Alias, and its heroine Sydney, have plenty of heart. The pilot doesn’t quite capture what future episodes will: Sydney’s brazen determination, her certainty of her own perceptions, certainty that seem to go against what this pilot episode proves. That Sydney is woefully naive. She believes SD-6 is a covert branch of the CIA, not batting an eyelash when they announce they’ll murder anyone who knows they exist and actually follow through with that threat. And still not getting it when her partner points out that SD-6 will have her eliminated if they can’t trust her. Conspiracy theories aside, a patriot like Sydney readily buys into her government’s slippery trigger finger, only forced to accept the truth when her estranged father rescues her from an assassination attempt and spills all.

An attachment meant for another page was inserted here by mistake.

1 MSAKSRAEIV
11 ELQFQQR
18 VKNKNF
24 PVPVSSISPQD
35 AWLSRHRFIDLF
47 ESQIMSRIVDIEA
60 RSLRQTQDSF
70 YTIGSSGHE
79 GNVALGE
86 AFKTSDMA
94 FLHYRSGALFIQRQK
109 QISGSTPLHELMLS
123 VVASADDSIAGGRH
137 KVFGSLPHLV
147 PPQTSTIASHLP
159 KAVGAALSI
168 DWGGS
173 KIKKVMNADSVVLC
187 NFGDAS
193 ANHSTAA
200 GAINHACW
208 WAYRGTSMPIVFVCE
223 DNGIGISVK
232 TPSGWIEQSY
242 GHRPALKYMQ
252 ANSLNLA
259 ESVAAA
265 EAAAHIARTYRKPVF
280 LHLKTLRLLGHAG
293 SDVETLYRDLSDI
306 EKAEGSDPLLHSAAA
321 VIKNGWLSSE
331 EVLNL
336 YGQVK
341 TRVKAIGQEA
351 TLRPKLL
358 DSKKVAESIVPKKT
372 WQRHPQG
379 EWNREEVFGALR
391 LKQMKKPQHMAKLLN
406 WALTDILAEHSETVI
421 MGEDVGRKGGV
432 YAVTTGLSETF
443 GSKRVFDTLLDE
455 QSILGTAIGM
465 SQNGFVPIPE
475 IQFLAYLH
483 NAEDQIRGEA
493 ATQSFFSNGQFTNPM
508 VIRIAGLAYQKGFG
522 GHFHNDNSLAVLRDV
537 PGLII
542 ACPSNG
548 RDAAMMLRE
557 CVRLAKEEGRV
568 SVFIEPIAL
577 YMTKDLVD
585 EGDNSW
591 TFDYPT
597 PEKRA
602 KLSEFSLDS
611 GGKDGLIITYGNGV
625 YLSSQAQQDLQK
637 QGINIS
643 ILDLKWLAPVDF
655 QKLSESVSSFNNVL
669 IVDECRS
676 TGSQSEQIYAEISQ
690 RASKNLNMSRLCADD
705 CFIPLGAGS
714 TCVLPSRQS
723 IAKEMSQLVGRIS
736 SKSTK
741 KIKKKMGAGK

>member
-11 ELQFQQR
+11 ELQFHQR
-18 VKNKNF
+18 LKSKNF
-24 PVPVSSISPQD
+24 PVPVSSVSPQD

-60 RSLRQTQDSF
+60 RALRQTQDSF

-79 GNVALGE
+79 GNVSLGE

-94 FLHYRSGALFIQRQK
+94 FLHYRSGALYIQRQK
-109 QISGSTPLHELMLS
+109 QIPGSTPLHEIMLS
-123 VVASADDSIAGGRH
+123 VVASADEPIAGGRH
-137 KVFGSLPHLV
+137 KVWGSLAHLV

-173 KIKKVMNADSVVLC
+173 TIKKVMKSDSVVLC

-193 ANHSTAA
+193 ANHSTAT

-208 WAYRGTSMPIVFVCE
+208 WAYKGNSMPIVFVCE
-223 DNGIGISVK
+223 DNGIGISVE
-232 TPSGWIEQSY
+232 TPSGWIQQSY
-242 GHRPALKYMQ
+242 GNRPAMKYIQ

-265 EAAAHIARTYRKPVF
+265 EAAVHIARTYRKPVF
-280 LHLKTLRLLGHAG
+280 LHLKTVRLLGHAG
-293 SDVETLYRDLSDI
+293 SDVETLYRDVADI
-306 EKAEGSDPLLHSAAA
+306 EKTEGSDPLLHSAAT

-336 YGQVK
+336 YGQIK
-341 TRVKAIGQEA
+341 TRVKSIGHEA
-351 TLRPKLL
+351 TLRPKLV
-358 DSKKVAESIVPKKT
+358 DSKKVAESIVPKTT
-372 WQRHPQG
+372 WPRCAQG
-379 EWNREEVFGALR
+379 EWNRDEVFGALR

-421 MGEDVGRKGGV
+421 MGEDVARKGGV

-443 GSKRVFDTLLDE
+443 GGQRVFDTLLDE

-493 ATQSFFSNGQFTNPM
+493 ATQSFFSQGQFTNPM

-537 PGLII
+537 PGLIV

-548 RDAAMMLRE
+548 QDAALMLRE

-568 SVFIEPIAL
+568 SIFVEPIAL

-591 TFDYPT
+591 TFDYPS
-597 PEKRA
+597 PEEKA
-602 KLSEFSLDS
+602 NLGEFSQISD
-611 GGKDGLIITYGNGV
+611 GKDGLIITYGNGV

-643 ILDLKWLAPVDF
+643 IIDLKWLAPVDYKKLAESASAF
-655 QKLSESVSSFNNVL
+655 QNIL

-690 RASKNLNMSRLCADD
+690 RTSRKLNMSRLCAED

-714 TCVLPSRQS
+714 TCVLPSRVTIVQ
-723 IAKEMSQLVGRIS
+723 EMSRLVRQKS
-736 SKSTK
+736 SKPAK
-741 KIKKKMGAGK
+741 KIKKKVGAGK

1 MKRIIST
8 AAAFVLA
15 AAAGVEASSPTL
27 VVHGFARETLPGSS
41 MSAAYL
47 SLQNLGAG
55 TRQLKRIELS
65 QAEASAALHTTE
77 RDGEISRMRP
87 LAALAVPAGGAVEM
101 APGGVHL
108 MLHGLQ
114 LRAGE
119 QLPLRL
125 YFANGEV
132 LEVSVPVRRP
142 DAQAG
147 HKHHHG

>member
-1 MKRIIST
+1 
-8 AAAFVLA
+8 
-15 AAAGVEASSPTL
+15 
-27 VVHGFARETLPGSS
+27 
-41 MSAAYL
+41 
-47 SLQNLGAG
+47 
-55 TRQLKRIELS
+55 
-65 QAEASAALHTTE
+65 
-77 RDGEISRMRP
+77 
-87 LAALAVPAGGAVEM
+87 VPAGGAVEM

Despite Sydney’s painful naivete, the show immediately makes her sympathetic. The pilot takes a turn when Sydney confides in Danny about what she really does for a living, rather than going the rather rote route of having Sydney hide her work for seasons to come. Maybe she’d proceed with their engagement, eventually a wedding, without ever telling him the truth. There’d be a season finale down the line somewhere with Danny learning the truth and his and Sydney’s relationship being thrown into flux, but Alias isn’t concerned about Sydney keeping secrets. In fact, she should keep these secrets as she learns when she returns home to find Danny murdered in the bathtub. With Danny being such a temporary character, it’s easy to forget about him soon after his death, but their love is well-tracked throughout. We meet Danny, see his proposal, see them contemplate children and a future together and see Danny struggle with accepting Sydney’s secret. There’s a lot crammed into this one pilot to contextualize their relationship. Sydney’s cracking voice when she discovers his dead body and her horrified scream is a sequence that lives on in my memory even now. Recalling that image, it’s easy to see why Sydney takes a turn and allies herself with the real CIA to take down SD-6.